What Is a Denture Reline?

You might have heard of the term “denture reline” when considering to get dentures or if you already have them. Denture reline is an important step in the procedure of denture care.

Denture reline is basically, as the term itself suggests, renewing the lining of your dentures so that they fit well in your mouth. This can make your daily life very comfortable and is a simple, easy and affordable procedure to relining your replacement.

When Do You Need To Reline Your Dentures?

Denture relining helps to provide you with comfort by reshaping dentures that start to get troublesome, this much is clear. If a person with dentures starts to experience any sort of discomfort in their mouth then the possible solution might be to reline your dentures. In addition to relining, they also help to repair dentures with cracks in them.

When your tooth is detached from its place, the tissue in that place starts to disintegrate on a cellular level. As a result, the tissue in that area is taken back into your body so it can be used somewhere else. This obviously means that the tissue in your gum area will change shape and density as it heals. Hence, there is a need to reline your dentures in your constantly changing mouth.

This oral health solution is quite beneficial for a person who is looking for a way to avoid the cost of getting brand new dentures. However, it is important to seek advice from a dentist to determine the right oral health solution for your mouth.

Types of Relines

There are three main types of denture relines: hard, soft, and temporary relines. Which one you get depends on the type of denture and severity of tissue change.

Soft Reline

A soft reline is for those patients who cannot wear dentures because their gums are soft and tender, by doing so it will result in sore spots in their mouth. To cater to this issue dentists apply soft relines.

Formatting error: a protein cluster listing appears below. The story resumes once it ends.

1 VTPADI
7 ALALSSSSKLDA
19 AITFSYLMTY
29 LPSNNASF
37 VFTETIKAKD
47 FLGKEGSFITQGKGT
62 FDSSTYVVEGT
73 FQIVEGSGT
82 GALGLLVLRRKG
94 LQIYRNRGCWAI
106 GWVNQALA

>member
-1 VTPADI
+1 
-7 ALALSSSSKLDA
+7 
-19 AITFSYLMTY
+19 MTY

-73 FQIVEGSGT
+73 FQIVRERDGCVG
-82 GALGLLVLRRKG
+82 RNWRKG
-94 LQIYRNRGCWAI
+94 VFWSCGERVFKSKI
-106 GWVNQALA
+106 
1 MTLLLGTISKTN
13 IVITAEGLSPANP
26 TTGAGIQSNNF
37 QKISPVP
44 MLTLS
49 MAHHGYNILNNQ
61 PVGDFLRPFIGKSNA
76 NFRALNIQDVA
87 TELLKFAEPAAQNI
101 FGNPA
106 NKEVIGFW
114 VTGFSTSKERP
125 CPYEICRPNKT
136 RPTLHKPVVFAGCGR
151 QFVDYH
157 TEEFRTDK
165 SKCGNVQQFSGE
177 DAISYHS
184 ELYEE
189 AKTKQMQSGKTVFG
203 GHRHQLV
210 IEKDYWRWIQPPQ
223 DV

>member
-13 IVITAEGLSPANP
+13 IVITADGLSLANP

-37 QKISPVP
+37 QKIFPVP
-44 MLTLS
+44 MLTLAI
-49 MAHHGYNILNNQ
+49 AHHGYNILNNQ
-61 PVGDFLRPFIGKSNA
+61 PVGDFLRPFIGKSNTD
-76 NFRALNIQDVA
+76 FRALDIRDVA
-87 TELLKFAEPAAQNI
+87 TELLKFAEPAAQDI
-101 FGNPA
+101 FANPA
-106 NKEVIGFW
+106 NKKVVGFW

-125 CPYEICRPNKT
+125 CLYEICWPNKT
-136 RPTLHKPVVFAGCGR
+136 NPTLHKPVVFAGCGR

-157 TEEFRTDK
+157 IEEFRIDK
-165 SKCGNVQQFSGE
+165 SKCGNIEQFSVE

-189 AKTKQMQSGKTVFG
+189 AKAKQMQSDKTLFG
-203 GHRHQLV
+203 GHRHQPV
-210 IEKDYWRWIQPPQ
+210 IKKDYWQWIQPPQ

The dentist will apply a flexible material to reline your dentures; this can be anything from a rubbery substance to a waxy substance. This will last for around a year or two.

Many dentures are made of a standard acrylic material and this more pliable material is a good alternative to it. This soft material is more comfortable for the patients and last longer thus many professionals consider it the best kind of reline.

However, sore spots are the least of the problem by the time someone has considered getting a soft reline. Most of the time, using a soft reline would mean that the dentures original form was not sufficient enough. It may need implant supported-dentures or a simple surgery to make it correct.

Hard Reline

Hard relines should be fixed in every two years if you have full dentures. You don’t need to do an entire new fitting. Hard dentures can make your mouth feel comfortable in the best possible way.

Your dentist will take out a part of the plastic from the inside of your dentures and put putty to wherever the denture has made contact with the tissue. Whilst getting a hard reline, the dentist will take the form of your mouth by placing the putty in the denture.

After that, they will take out the denture and get an impression of your mouth by letting the putty harden. As a result, the putty turns into a rubbery substance and then the putty will be replaced by the lab by attaching acrylic to the side of the tissue where the denture is currently located. After this procedure, the denture should adjust to your mouth flawlessly.